By Emily A. Maguire
“Maguire’s shut readings of ladies ethnographers like Lydia Cabrera and Zora Neale Hurston lead to a really unique method of facing the subject of race and the way it overlaps with the kinds of gender. amazing work!”—James Pancrazio, writer of The common sense of Fetishism: Alejo Carpentier and the Cuban Tradition
"Ingeniously tells the tale of the tensions among artist and ethnographer that tell the Cuban nationwide narrative of the 20th century. Racial Experiments in Cuban Literature and Ethnography is vital examining for a wide viewers of scholars and students alike inside Caribbean, American, and African Diaspora studies."--Jaqueline Loss, writer of Cosmopolitanisms and Latin America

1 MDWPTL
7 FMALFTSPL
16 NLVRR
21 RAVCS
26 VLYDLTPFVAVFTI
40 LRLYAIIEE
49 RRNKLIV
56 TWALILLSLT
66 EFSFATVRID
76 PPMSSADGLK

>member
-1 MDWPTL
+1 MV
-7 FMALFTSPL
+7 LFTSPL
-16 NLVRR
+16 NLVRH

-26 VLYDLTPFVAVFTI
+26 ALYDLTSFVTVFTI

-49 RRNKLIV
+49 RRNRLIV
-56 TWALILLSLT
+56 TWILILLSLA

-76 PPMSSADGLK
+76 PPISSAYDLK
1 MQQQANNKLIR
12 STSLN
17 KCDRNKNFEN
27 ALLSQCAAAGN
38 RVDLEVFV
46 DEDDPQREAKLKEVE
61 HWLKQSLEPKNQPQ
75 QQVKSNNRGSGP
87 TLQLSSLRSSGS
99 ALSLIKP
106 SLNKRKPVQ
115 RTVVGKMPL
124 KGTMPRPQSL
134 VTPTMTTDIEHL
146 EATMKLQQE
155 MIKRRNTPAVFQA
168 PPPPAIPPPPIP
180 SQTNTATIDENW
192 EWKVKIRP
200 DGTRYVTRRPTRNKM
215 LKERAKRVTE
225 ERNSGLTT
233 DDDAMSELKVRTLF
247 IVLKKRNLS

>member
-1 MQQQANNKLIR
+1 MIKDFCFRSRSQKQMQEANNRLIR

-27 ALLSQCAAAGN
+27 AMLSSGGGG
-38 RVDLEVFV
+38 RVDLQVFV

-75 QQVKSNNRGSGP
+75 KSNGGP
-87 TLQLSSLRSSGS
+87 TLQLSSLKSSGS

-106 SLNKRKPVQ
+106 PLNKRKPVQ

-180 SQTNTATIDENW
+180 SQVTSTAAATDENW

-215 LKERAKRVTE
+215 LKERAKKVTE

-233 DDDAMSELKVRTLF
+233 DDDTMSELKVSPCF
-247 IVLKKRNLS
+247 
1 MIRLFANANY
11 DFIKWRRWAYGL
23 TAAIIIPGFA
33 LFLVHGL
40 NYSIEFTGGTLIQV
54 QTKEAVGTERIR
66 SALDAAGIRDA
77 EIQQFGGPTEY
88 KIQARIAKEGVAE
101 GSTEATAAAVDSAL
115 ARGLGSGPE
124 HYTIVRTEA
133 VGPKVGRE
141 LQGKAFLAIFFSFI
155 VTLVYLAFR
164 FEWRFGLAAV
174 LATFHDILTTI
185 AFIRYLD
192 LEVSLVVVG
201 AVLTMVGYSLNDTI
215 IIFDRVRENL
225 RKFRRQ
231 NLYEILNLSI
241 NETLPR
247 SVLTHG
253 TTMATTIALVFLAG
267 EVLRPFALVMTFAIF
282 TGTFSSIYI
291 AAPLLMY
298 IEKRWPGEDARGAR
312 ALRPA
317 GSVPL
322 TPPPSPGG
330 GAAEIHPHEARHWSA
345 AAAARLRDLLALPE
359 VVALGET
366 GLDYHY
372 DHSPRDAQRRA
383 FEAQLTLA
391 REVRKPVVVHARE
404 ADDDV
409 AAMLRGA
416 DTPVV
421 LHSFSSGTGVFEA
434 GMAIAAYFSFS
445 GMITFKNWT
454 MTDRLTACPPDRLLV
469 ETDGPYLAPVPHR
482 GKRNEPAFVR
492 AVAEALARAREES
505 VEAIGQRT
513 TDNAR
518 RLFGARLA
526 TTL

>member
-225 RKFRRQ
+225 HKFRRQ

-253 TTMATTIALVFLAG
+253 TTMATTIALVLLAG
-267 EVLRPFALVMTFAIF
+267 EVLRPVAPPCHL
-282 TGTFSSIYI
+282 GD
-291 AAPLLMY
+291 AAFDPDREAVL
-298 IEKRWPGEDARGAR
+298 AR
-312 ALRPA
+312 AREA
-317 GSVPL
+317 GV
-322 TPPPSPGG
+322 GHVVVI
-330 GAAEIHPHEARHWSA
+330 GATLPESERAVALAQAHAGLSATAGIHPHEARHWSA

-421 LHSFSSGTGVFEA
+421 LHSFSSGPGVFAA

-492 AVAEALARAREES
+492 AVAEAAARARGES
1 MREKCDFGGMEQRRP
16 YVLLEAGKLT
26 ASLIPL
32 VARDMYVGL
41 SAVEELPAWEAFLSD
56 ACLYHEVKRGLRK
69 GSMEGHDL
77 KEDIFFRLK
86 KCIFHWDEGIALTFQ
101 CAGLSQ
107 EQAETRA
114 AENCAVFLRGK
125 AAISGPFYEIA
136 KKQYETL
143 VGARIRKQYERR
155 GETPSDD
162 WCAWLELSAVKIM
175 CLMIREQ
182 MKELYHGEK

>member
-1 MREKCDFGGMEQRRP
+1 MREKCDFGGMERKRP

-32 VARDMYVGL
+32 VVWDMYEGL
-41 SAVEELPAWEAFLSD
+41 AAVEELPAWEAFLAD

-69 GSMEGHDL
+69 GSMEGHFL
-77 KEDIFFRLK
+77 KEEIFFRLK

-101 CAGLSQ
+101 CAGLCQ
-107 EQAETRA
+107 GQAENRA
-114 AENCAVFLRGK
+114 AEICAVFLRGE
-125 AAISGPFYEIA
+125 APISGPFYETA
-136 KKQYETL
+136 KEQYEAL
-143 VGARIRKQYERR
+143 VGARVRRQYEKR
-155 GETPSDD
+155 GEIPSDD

In the wake of independence from Spain in 1898, Cuba’s highbrow avant-garde struggled to forged their nation as a contemporary state. They grappled with the demanding situations provided by way of the postcolonial state of affairs normally and with the site of blackness inside a story of Cuban-ness in particular.
during this step forward learn, Emily Maguire examines how a cadre of writers reimagined the kingdom and re-valorized Afro-Cuban tradition via a textual creation that included components of the ethnographic with the literary. Singling out the paintings of Lydia Cabrera as emblematic of the experimentation with style that characterised the age, Maguire constructs a chain of counterpoints that position Cabrera’s paintings in discussion with that of her Cuban contemporaries—including Fernando Ortiz, Nicolás Guillén, and Alejo Carpentier. An illuminating ultimate bankruptcy on Cabrera and Zora Neale Hurston widens the scope to contextualize Cuban texts inside of a hemispheric move to symbolize black culture.
Emily A. Maguire is associate professor of Spanish at Northwestern University.